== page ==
3. Chimes at Midnight (1965)
Because of complications regarding the estate of the late Orson Welles and the ownership rights of the film, Chimes at Midnight is almost impossible to see in the United States. This is an absolute crime. Welles himself considered Chimes at Midnight to be his greatest completed work; yes, better than The Trial or even Citizen Kane. I was lucky enough to catch a showing at the Cleveland Cinematheque several years ago (as past of a “Mystery Movie” promotion; the audience had no idea what they would be watching), and while I wouldn’t go so far yet as to endorse its superiority over all the rest of Welles’ considerable work (I would need repeat viewings to say that, and, well…), Chimes at Midnight is certainly a masterpiece that deserves far more recognition and attention than it generally receives. The film was constructed using dialogue from no less than 5 different Shakespeare plays: Henry IV, Part 1, Henry IV, Part 2, Henry V, Richard II and The Merry Wives of Windsor. The famed character of Falstaff serves as the common link between these tales, and the protagonist of this ambitious project. People throw around the declaration “oh, so-and-so was BORN to play so-and-so” too much; the whole “Morgan Freeman was born to play Nelson Mandela” thing, for instance, or “Keanu Reeves was born to play an alien.” It’s an overused, trite device, but God help me, Orson Welles was born to play Falstaff. It’s as if Shakespeare wrote the character, knowing full well that it wouldn’t be played just right for centuries, but eventually, eventually…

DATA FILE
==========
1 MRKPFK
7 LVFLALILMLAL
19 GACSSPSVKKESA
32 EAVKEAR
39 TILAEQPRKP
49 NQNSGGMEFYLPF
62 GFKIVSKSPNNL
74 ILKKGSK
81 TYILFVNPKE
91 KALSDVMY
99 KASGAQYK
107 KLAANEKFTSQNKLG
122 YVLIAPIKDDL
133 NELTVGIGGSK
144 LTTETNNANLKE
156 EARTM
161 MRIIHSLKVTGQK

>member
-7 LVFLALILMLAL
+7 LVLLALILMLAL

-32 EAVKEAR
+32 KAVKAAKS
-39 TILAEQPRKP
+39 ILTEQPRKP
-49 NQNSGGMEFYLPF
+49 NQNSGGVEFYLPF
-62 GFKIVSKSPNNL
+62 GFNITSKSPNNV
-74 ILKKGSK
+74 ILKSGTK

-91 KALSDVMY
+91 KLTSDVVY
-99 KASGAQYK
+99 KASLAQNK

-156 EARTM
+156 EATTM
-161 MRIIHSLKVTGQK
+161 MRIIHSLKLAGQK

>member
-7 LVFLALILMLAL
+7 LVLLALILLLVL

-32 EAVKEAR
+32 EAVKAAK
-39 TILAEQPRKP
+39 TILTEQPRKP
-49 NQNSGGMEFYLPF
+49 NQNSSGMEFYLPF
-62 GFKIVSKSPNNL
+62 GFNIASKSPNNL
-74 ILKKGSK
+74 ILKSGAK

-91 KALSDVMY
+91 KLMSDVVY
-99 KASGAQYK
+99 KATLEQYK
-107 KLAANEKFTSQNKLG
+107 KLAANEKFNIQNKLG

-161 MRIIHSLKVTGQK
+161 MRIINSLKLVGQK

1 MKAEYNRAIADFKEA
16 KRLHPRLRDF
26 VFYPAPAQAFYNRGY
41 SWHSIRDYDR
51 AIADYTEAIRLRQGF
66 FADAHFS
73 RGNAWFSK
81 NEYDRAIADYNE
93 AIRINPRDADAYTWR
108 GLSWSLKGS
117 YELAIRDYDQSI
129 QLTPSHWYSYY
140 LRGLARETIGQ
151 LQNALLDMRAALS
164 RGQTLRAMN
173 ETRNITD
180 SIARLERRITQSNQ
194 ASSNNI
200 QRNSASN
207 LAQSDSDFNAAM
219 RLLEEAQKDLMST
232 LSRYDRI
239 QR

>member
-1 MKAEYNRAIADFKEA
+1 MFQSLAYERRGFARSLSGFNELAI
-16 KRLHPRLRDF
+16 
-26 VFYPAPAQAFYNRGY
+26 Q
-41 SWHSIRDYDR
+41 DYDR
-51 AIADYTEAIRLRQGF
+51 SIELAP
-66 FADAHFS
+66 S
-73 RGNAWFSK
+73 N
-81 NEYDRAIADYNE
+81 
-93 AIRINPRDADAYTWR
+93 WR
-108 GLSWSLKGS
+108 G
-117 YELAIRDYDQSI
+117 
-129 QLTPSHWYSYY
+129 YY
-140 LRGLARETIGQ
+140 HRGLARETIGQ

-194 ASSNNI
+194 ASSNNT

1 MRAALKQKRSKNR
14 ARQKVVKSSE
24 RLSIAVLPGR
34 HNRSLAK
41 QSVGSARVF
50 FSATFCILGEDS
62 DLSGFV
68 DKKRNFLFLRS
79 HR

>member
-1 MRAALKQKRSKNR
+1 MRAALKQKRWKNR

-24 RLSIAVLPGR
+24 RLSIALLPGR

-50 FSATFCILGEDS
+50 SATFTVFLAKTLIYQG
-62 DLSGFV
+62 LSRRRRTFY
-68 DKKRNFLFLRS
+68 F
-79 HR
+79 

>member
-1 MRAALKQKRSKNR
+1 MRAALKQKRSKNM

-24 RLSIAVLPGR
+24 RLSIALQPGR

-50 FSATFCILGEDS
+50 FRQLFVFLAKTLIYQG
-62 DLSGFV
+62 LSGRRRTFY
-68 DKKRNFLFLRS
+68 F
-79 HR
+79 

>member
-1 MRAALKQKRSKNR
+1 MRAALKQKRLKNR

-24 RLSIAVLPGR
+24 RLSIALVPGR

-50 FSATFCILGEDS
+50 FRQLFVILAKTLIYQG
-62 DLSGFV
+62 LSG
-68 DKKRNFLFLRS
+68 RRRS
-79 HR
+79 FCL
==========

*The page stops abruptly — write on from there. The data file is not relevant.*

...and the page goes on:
Communication over the ages, over mediums, from one genius to another. This is what cinema, what art can accomplish. And if I’m talking like this with my #3 film, just imagine what the next two are like.